Once the posts have been set, the rest of the structure can be built in a half day. Widely spaced 1x3 braces allow room for robust plants to climb, but are far enough apart to discourage small children from using the trellis as a jungle gym.
Choose wood that will last in your climate. If you plan to paint the structure, pressure-treated lumber is an affordable choice. 1x3s are needed for side braces. If your lumberyard does not have 1x3s, they should be able to rip 1x6s to size for a modest cutting fee. In addition to basic carpentry tools, you will need a posthole-digger, a shovel, and something in which to mix concrete -- a deep wheelbarrow or plastic mortar box. Rent a power miter saw if you are not confident about making accurate 45-degree cuts on the 2x4 rafters. With a posthole digger, excavate postholes that extend below the frost line or at least 24 inches deep. Pour in 2 to 3 inches of gravel. This keeps the bottom of your posts from direct contact with the soil.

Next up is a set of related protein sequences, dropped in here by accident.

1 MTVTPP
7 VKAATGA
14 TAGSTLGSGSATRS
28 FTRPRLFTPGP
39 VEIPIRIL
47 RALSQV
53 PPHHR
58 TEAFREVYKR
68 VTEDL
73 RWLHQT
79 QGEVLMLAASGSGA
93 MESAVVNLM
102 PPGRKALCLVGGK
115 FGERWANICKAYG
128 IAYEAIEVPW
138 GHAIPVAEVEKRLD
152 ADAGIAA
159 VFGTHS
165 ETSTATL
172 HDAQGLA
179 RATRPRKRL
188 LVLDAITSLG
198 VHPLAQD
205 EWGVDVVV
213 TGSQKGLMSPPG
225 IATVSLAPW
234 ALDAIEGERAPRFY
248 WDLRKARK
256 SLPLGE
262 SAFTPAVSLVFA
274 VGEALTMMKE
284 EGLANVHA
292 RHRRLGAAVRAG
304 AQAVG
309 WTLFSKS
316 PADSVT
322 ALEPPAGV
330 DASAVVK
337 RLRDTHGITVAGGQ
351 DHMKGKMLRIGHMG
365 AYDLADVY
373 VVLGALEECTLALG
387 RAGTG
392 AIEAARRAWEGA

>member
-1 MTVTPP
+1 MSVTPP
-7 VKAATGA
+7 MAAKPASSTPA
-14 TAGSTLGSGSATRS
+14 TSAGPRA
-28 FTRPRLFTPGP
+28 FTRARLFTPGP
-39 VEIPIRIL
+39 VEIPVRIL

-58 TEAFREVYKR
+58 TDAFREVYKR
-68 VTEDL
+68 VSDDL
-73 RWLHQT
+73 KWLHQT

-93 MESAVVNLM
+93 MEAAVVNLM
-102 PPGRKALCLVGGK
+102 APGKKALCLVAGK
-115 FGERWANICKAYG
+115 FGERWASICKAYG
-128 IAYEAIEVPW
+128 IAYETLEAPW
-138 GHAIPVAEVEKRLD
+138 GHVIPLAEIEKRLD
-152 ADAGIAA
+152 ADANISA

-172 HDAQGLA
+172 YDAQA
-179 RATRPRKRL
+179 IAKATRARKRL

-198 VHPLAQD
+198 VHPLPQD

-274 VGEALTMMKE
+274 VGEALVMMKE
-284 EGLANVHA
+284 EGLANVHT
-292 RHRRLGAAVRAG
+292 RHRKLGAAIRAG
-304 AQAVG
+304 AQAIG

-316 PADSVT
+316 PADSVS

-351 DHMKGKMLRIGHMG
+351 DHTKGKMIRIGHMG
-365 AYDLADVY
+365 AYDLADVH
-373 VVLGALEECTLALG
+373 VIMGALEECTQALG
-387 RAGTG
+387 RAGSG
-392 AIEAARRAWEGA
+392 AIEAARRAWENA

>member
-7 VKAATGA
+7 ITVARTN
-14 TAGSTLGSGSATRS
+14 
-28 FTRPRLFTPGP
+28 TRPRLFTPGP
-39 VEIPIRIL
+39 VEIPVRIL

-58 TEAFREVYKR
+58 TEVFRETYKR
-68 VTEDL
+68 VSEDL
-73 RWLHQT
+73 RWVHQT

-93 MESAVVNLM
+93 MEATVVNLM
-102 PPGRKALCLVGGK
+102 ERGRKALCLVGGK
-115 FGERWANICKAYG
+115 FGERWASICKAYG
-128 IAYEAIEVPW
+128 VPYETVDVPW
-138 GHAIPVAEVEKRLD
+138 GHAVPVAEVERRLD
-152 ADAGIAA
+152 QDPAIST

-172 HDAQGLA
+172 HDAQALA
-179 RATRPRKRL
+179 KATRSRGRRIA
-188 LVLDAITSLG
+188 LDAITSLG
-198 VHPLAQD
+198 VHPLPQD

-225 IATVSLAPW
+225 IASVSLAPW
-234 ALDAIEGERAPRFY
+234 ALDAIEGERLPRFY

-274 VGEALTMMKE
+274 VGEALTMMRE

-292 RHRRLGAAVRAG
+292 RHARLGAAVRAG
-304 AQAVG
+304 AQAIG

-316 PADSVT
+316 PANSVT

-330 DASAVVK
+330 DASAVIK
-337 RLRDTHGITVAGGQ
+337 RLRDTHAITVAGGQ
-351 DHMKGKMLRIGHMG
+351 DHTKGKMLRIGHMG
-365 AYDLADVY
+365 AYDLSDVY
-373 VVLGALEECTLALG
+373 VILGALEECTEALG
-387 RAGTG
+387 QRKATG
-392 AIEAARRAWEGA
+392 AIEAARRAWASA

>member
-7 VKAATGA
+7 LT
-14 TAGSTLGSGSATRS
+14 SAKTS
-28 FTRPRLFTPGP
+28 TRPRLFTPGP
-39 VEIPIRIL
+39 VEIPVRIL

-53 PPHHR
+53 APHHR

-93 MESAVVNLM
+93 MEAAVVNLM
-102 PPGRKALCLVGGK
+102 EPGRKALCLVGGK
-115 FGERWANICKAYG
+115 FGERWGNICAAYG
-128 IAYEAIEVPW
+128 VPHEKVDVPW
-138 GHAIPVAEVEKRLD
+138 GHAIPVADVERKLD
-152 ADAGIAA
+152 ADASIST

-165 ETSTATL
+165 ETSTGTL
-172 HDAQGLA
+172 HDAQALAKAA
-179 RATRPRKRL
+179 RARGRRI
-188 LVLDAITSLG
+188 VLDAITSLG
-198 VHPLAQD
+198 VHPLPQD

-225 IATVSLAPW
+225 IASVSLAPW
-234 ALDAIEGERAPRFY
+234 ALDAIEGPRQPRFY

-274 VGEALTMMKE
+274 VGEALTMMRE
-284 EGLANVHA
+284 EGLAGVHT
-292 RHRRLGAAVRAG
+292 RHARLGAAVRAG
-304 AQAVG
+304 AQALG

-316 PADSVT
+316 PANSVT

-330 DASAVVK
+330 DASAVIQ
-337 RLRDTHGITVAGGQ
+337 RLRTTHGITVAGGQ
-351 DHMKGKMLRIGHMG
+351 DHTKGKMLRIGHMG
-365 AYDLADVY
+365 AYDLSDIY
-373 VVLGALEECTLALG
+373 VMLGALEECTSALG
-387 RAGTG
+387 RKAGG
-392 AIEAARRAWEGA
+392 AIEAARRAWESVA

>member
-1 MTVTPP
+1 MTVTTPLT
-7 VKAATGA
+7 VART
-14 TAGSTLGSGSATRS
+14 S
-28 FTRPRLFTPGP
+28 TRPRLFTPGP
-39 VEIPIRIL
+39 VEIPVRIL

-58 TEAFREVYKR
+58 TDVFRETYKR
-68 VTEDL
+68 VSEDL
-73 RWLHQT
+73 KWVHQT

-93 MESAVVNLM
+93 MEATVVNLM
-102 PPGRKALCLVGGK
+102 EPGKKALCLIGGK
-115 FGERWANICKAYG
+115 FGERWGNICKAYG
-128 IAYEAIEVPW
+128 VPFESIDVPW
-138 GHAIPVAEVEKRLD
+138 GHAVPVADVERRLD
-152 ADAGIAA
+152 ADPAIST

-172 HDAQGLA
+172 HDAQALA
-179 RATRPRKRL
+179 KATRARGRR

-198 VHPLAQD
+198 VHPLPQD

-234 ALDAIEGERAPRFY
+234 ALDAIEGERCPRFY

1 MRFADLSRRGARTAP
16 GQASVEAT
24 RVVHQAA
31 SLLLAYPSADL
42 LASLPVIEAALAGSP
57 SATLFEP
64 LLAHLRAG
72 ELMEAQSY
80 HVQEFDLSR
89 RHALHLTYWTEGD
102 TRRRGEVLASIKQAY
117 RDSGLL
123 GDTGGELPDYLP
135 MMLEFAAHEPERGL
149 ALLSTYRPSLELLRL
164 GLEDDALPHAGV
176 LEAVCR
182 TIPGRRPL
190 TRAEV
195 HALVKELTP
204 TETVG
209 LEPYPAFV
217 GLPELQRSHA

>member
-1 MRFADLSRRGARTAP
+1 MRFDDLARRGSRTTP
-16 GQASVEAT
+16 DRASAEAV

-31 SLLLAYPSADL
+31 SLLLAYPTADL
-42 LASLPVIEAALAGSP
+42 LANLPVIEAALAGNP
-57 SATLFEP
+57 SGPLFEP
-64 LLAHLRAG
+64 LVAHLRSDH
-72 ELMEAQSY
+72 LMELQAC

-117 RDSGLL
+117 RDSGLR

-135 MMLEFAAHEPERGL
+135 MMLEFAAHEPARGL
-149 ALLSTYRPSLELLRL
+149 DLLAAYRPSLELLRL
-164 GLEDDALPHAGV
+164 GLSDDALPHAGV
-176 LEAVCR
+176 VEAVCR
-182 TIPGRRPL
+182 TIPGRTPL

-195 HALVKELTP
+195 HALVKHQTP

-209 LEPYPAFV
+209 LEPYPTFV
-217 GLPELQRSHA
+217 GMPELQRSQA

- 4 4x4x12-foot for posts (10-footers will work if your postholes are shallower than 24 inches)
- 2 2x4x8-foot for top plates
- 2 2x4x12-foot for rafters
- 2 1x3x14-foot for side pieces
- 2 1x3x10-foot for roof pieces
- 1 pound 3-inch galvanized deck screws
- 2 pounds 1-5/8-inch galvanized deck screws
- Concrete and gravel for the postholes
- Scrap wood for temporary braces and stakes
Continued on page 2: Step-By-Step